In Seoul, Won Sei-hoon, director of the National Intelligence Service (NIS), threw the account of Kim Jong-il's death into question by saying there was no sign that Kim's special train ever left Pyongyang station over the weekend. He cited US satellite surveillance photos.
"We kept tabs on Kim's whereabouts until Thursday but could not locate him starting Friday," added Won, according to the Chosun Ilbo newspaper.
"There are signs that he tried to go somewhere [on Saturday morning] but died."
An unnamed intelligence official added: "We believe he died at home."
"Death on the train is possibly the best story that the North Korean regime can use to promote Kim as a hardworking leader who worked for the people until the moment he died. North Koreans would feel there's a huge difference between an easy and peaceful death in his bed and death at work far from home," a senior South Korean official told the Chosun Ilbo.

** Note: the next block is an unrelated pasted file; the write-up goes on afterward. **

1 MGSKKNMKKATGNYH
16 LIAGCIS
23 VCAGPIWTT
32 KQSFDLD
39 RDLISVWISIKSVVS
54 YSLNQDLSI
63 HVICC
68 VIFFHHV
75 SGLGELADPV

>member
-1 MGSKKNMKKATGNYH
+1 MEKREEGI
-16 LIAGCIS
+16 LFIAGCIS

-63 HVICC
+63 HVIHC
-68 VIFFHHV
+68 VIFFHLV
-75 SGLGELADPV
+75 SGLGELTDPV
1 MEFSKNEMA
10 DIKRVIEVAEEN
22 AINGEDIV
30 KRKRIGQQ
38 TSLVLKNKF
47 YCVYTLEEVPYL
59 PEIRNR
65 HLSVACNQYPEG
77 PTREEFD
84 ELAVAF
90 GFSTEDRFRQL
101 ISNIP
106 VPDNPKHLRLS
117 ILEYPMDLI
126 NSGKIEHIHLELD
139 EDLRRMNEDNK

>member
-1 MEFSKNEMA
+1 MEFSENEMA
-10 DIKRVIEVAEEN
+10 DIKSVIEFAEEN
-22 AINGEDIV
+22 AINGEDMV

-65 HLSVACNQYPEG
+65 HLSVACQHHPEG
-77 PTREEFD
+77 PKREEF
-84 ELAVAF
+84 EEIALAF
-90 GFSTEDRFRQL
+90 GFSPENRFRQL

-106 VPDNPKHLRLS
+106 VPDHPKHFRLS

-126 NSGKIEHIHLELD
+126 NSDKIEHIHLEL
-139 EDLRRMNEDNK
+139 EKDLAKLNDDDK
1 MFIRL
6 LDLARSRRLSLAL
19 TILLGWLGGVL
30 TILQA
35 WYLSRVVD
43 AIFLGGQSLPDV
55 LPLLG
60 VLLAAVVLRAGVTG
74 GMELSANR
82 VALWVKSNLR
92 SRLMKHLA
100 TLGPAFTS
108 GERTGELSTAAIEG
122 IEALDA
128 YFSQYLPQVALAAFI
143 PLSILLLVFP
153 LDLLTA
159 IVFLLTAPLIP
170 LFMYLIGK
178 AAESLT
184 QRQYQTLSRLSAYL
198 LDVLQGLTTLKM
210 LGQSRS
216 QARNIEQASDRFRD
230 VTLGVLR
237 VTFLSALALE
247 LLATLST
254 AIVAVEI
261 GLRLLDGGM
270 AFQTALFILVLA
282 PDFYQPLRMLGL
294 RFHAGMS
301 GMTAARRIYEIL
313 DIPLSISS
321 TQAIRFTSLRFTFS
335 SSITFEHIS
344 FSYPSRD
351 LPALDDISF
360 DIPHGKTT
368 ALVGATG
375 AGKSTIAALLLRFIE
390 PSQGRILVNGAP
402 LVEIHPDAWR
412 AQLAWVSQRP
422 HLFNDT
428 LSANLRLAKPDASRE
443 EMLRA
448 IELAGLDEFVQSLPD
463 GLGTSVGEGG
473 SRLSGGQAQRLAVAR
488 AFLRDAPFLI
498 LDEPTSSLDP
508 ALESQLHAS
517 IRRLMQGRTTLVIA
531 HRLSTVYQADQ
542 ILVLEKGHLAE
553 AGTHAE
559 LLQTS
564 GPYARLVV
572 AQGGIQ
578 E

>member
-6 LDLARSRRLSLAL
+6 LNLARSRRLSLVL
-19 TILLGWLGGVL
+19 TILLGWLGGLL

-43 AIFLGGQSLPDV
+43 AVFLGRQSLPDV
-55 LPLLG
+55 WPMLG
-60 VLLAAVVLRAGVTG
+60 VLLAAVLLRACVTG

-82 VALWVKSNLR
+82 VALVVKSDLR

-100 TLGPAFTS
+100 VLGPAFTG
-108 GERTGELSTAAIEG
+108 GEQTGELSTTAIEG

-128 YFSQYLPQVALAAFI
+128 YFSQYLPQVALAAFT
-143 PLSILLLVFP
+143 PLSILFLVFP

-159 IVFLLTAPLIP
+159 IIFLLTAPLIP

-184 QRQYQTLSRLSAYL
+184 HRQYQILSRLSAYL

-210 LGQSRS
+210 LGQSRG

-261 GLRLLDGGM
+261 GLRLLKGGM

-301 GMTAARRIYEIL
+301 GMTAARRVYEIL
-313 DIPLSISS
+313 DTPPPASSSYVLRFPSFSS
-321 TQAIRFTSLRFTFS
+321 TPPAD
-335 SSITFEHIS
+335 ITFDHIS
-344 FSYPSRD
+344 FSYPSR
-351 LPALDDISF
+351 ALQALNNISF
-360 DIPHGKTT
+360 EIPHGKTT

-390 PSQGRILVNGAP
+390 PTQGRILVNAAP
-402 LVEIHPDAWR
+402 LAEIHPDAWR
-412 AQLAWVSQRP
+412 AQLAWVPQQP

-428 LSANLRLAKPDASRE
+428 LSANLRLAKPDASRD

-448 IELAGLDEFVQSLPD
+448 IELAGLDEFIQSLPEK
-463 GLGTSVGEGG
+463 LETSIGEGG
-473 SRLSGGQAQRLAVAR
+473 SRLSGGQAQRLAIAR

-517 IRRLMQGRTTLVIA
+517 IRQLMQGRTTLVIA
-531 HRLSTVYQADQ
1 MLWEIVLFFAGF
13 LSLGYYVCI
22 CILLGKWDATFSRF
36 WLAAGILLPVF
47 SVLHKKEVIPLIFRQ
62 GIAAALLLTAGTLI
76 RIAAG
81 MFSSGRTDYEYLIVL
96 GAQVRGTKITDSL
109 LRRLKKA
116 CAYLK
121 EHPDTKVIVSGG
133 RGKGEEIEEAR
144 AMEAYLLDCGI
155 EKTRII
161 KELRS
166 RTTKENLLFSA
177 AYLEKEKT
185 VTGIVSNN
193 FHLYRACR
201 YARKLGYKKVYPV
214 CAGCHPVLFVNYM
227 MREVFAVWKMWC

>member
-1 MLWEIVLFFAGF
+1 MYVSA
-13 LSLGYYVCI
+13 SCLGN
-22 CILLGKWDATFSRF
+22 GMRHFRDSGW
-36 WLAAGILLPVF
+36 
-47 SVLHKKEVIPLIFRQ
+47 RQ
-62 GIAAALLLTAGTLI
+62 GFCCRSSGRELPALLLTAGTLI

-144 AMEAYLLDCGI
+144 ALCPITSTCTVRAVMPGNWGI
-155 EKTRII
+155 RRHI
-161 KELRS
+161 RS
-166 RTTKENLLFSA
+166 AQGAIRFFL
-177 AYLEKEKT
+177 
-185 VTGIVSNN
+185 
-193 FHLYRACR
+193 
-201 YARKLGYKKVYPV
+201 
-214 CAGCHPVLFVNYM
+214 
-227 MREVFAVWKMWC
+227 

State media tributes have lauded Kim's devotion to duty and humility – even stressing that the photographs now hanging around the capital show him "in an ordinary jumper".
Military officials told the Chosun Ilbo that they believed Kim's train had travelled over the weekend, although a report from Yonhap news agency later challenged that account.
A researcher at a state-run thinktank argued: "It's a great risk to the credibility of the regime if it's later revealed that Kim died in his bed. They would think twice about lying about it."
In South Korea, a small group of activists and defectors gathered to launch giant balloons carrying 200,000 leaflets attacking Kim and the hereditary power transfer across the border.
North Korea has previously warned it would fire at its southern neighbour because of such pamphlets.
Some carried slogans such as "Kim Jong-il is in hell". One showed Kim Jong-il flanked by portraits of Muammar Gaddafi and Egypt's ousted president, Hosni Mubarak.
In Beijing, Chinese premier Wen Jiabao and other top leaders followed president Hu Jintao by paying respects at North Korea's embassy.
All nine members of the Politburo standing committee – the top political body – have now visited, underlining China's determination to retain its influence and support a smooth transition in its neighbour.